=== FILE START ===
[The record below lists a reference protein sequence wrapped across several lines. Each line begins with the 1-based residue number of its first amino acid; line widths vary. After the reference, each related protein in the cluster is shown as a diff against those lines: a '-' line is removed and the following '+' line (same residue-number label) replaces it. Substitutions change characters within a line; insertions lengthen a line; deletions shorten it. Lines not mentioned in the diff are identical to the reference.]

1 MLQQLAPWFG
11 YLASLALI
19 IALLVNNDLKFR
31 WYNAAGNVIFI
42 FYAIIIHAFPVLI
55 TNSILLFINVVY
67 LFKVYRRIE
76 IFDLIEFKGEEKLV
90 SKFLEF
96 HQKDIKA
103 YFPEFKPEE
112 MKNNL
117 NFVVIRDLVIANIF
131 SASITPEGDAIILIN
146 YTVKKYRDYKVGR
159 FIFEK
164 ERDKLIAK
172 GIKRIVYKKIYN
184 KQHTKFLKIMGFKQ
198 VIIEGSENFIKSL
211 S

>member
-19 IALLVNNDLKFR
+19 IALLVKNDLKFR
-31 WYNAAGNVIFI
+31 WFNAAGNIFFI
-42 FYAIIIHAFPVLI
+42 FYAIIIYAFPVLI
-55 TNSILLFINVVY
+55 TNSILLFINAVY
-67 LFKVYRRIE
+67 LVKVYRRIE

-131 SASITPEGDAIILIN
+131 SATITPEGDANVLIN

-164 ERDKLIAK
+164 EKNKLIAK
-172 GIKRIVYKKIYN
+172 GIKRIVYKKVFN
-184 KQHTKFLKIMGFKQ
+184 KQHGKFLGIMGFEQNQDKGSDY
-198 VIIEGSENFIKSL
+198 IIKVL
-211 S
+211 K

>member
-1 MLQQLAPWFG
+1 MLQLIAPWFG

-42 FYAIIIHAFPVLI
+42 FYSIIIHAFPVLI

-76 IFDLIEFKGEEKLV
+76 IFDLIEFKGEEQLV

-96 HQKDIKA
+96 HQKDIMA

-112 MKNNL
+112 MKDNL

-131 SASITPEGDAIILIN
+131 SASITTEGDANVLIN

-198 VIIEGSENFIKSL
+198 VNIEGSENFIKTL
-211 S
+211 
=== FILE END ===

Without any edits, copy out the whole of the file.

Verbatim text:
[The record below lists a reference protein sequence wrapped across several lines. Each line begins with the 1-based residue number of its first amino acid; line widths vary. After the reference, each related protein in the cluster is shown as a diff against those lines: a '-' line is removed and the following '+' line (same residue-number label) replaces it. Substitutions change characters within a line; insertions lengthen a line; deletions shorten it. Lines not mentioned in the diff are identical to the reference.]

1 MLQQLAPWFG
11 YLASLALI
19 IALLVNNDLKFR
31 WYNAAGNVIFI
42 FYAIIIHAFPVLI
55 TNSILLFINVVY
67 LFKVYRRIE
76 IFDLIEFKGEEKLV
90 SKFLEF
96 HQKDIKA
103 YFPEFKPEE
112 MKNNL
117 NFVVIRDLVIANIF
131 SASITPEGDAIILIN
146 YTVKKYRDYKVGR
159 FIFEK
164 ERDKLIAK
172 GIKRIVYKKIYN
184 KQHTKFLKIMGFKQ
198 VIIEGSENFIKSL
211 S

>member
-19 IALLVNNDLKFR
+19 IALLVKNDLKFR
-31 WYNAAGNVIFI
+31 WFNAAGNIFFI
-42 FYAIIIHAFPVLI
+42 FYAIIIYAFPVLI
-55 TNSILLFINVVY
+55 TNSILLFINAVY
-67 LFKVYRRIE
+67 LVKVYRRIE

-131 SASITPEGDAIILIN
+131 SATITPEGDANVLIN

-164 ERDKLIAK
+164 EKNKLIAK
-172 GIKRIVYKKIYN
+172 GIKRIVYKKVFN
-184 KQHTKFLKIMGFKQ
+184 KQHGKFLGIMGFEQNQDKGSDY
-198 VIIEGSENFIKSL
+198 IIKVL
-211 S
+211 K

>member
-1 MLQQLAPWFG
+1 MLQLIAPWFG

-42 FYAIIIHAFPVLI
+42 FYSIIIHAFPVLI

-76 IFDLIEFKGEEKLV
+76 IFDLIEFKGEEQLV

-96 HQKDIKA
+96 HQKDIMA

-112 MKNNL
+112 MKDNL

-131 SASITPEGDAIILIN
+131 SASITTEGDANVLIN

-198 VIIEGSENFIKSL
+198 VNIEGSENFIKTL
-211 S
+211 